More than 68,000 URLs hosting images and videos of children being sexually abused were taken offline 2015, the Internet Watch Foundation (IWF) has said.
The majority of the websites hosting either explicit photographs or videos of children being abused were discovered by the charity.
Of the abusive content removed, 69 per cent of it contained children who appeared to be ten-years-old or younger. A further breakdown estimated that three per cent of the materials included children younger than two. In 85 per cent of all images and videos the victims were girls.
"We're really seeing the abuse of image hosting services increasing year-on-year," Fred Langford the IWF's deputy CEO told WIRED. "They're posting images on image hosting sites – there are thousands of them out there – and they link to it."
The 68,092 URLs hosting the child sexual abuse content were traced back to 48 countries, the IWF said in its annual report. Of the top level domains hosting the webpages .com .net .ru .org and .se, when combined, accounted for 91 per cent of all webpages identified containing the images and videos.
The charity said it took action on 135 webpages hosting images and video in the UK and issued 34 takedown notices for them to be removed from the internet. "We might send one notice for several webpages and content may have already been removed by the time we get authorisation from the police," the IWF's report explained in its report. The charity also issued takedown notices against 18 companies who had their services "abused to host child sexual abuse images or videos".
In its 20 year history 660,000 reports have been made to the IWF. In 2015 the IWF received 112,875 reports of potentially illegal content; of these 49,334 reports came from the public and 63,641 reports were created by the IWF actively searching the internet for abuse images. Nearly half of all sites taken offline by the IWF for hosting illegal content were discovered by the charity, not the public.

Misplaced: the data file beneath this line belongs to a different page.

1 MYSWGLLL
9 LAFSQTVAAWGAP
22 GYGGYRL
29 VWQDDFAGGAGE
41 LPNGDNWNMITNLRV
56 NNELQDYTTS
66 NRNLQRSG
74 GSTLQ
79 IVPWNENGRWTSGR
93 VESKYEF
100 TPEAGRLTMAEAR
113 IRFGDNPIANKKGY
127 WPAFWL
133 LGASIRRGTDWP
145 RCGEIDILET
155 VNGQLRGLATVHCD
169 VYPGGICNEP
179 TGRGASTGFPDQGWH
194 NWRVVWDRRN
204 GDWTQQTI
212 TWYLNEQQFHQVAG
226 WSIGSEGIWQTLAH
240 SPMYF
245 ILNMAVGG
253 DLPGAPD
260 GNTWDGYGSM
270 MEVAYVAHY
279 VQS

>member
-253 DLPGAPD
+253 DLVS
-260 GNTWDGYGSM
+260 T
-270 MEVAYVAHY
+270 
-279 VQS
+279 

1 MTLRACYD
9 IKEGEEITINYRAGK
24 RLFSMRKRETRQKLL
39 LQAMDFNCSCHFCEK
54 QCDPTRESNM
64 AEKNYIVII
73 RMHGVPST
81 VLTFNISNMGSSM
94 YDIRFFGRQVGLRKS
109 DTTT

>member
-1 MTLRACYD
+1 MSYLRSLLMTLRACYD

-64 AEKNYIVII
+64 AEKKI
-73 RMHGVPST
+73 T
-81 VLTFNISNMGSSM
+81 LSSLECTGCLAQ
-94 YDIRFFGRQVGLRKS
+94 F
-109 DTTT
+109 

A decline in public reports of child sexual abuse is linked to improved technology and powers for the IWF, according to Langford. Since April 2014 the charity has been allowed to run its own searches for child sexual abuse online, before this it could only act upon reports it had received from the public.
"We know we're disrupting the activity of these people as we get some quite negative feedback from peadophiles and we've equally seen the displacement and reduction of public reporting," Langford said.
The IWF is currently beta testing a targeted crawler that allows its searches to be semi-automated. The system, which creates a unique code or 'hash' of each image, can be used to find duplicates of that image. A similar system is being developed by Google to automatically detect videos of child sexual abuse.
The IWF, when trialling the hash system in 2015, gave the database to Facebook, Google, Microsoft, Twitter and Yahoo. As a result, from June to October 2015, the IWF added more than 19,000 of the most severe child sexual abuse images to its hash list.
"We're able to feed those hashes into a crawler, which will then go out and target particular areas where we know there is high activity," Langford said.
"It brings back those that they think are a match and it means that our analysts don't have to wade through lots of non-illegal content". As well as the hashes IWF members, which include internet companies and governments, are given a keyword list that may help them locate illegal content. In December 2015 there were 440 words on the list.
Despite progress, Langford doesn't believe an image and video scanning system will ever be fully automated. This, he explained, is because humans still need to be involved in the process to verify that the images are illegal and not false-positives.
Updated 21/04/16, 11:40: This article originally referred to child sexual abuse as 'child pornography'. This was an oversight and has now been amended.